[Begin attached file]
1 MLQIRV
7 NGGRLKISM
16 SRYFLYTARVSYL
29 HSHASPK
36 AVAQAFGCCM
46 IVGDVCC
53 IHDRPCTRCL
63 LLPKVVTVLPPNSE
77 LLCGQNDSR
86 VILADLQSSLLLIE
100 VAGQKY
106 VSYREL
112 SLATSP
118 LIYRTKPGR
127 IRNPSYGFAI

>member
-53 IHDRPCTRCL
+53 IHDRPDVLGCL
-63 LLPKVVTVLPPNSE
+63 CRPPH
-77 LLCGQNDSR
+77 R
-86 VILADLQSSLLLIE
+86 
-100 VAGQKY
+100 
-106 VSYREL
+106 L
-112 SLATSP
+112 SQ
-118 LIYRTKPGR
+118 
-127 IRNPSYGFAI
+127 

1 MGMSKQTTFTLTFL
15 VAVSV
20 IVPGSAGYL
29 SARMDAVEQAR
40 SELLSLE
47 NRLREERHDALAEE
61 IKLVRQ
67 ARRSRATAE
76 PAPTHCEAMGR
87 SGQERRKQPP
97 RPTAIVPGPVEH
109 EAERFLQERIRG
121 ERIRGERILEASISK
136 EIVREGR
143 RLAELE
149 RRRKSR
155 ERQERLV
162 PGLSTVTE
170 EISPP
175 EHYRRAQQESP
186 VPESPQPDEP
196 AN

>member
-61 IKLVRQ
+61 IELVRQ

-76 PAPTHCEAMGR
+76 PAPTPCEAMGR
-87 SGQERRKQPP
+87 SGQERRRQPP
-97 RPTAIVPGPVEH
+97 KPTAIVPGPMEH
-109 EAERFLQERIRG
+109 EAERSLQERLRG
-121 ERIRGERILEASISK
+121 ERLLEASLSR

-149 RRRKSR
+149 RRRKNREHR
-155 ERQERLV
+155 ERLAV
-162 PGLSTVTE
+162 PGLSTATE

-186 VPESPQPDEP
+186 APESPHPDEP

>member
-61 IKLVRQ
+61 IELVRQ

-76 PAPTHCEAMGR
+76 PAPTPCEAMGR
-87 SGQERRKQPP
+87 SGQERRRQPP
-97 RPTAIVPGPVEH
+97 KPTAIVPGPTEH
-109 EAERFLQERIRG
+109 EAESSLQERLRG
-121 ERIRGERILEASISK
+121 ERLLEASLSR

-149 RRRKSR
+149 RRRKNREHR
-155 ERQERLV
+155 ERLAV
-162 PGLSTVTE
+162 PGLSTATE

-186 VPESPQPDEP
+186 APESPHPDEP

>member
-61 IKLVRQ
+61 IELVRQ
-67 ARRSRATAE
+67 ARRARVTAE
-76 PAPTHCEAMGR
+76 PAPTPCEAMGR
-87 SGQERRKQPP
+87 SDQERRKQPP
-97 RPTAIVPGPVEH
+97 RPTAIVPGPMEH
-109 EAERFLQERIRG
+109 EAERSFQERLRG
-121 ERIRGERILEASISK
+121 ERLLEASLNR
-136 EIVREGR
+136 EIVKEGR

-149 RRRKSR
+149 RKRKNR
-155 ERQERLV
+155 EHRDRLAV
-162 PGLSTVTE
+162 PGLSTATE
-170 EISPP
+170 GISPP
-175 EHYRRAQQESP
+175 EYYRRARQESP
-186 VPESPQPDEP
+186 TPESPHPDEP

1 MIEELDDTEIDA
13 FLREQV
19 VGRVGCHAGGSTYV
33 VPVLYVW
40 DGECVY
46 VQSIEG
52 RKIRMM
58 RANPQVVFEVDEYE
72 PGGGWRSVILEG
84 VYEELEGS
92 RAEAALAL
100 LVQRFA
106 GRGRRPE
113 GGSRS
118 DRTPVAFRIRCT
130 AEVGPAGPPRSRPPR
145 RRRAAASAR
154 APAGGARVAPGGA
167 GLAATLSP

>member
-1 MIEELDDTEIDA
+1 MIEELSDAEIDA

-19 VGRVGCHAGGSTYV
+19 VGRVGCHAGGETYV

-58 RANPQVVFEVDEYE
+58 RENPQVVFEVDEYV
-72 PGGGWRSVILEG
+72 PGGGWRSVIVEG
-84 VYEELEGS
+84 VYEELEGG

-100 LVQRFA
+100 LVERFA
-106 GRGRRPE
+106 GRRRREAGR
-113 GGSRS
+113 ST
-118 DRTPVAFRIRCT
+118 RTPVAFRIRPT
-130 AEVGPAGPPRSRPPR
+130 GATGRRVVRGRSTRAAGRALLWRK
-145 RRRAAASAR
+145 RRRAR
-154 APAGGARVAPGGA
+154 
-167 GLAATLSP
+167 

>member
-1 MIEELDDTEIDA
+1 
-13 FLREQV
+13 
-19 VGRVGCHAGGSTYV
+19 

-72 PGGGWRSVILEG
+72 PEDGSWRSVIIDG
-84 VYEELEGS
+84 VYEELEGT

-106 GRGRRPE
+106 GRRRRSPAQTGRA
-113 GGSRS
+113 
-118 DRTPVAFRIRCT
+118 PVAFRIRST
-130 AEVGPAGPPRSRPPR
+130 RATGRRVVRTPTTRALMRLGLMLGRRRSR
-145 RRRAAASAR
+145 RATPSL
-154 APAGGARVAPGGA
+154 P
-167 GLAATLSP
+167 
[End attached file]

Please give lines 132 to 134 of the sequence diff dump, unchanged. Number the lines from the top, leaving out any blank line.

40 DGECVY
46 VQSIEG
52 RKIRMM